Lake Mead, the vital Colorado River reservoir outside Las Vegas, hit a record low Sunday, The New York Times reports. The reservoir is the lowest it’s been since being filled in the late 1930s, just 39 percent full.
Millions of people — San Diegans included — rely on the reservoir’s water. So what does its drop mean here?
In the short term, nothing. It doesn’t have any impact on San Diego’s supply even though we relied on the river for 61 percent of our water in 2009. But it does send a bad signal that the river supplying the Southwest’s lifeblood is continuing to face pressure — a pressure that scientists say is growing as the climate warms.
If the lake continues dropping, it will first cause problems for cities in Arizona and Nevada before San Diego. Those states hold lower-priority rights to Colorado River water than California does.
Right now, Lake Mead is filled to 1,083 feet above sea level. If it drops to 1,075 feet, the U.S. Bureau of Reclamation will declare a shortage and implement cuts the seven Colorado River states agreed to in 2007. Those cuts hit Arizona and Nevada — not California.
The cuts would stay in place until the reservoir hits 1,025 feet. Then the shortage is renegotiated and becomes an issue that could affect California.
I asked Maureen Stapleton, the San Diego County Water Authority’s general manager, about that trigger in a 2009 question-and-answer. She responded:
Ultimately, you’re right, California gets pulled into those renegotiations when you’re talking about extremely severe drought. That’s where you get to issues of health and safety. You’re not talking about increasing your economy. You’re talking about moving to a fairly severe level. Of course it’s a concern. It’s something we hope we never have to deal with, but we have to plan for these things. We think we have a good agreement among states to have a thoughtful process to address those shortages if they come.
Thoughtful means non-litigious?
You can never be guaranteed that you won’t have an agency or state take something to court. But if you look at the history over the last 10 years you have an excellent track record of the seven basin states working together to find something fair and equitable.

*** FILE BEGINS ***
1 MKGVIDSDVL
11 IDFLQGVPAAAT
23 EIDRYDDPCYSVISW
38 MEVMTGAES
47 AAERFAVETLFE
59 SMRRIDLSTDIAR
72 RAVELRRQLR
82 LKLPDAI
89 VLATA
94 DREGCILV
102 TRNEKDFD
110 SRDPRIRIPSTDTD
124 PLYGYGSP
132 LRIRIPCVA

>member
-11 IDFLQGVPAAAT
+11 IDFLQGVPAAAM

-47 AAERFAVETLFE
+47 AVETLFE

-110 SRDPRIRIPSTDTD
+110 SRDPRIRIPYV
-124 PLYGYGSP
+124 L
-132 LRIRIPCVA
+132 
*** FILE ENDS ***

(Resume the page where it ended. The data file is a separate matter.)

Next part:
The Bureau of Reclamation expects those negotiations will be difficult. “Certainly, there will be some views in the basin that if we’re at that position in the reservoir, it’ll have to be sharing of the pain among the shareholders,” Terry Fulp, a U.S. Bureau of Reclamation official, told me last year. “There will be disagreement in your state — that’s why it won’t be an easy negotiation.”
So will Lake Mead hit 1,025 feet anytime soon?
Scientists say it will drop in the long-term as climate change cuts the amount of precipitation in the West. Water agencies are preparing for Lake Mead to continue falling. The Southern Nevada Water Authority, which supplies Las Vegas, is spending $817 million to build new intake pumps in Lake Mead.
The authority currently has two pumps drawing water out of the reservoir. The first goes inoperable when Lake Mead hits 1,050 feet. The second is lost at 1,000 feet. The new intake can draw until the reservoir hits 900 feet.
In the last decade, the reservoir’s peak has dropped as much as 24 feet in a year. But a shortage declaration could be avoided in the near term, the Times’ story notes:
The Bureau of Reclamation’s current plan for the coming year calls for an increase of up to 40 percent in the amount of water delivered to Lake Mead from Lake Powell, the big reservoir upstream, a step that could help equalize the amount of water in each reservoir and possibly avoid triggering the shortage declaration.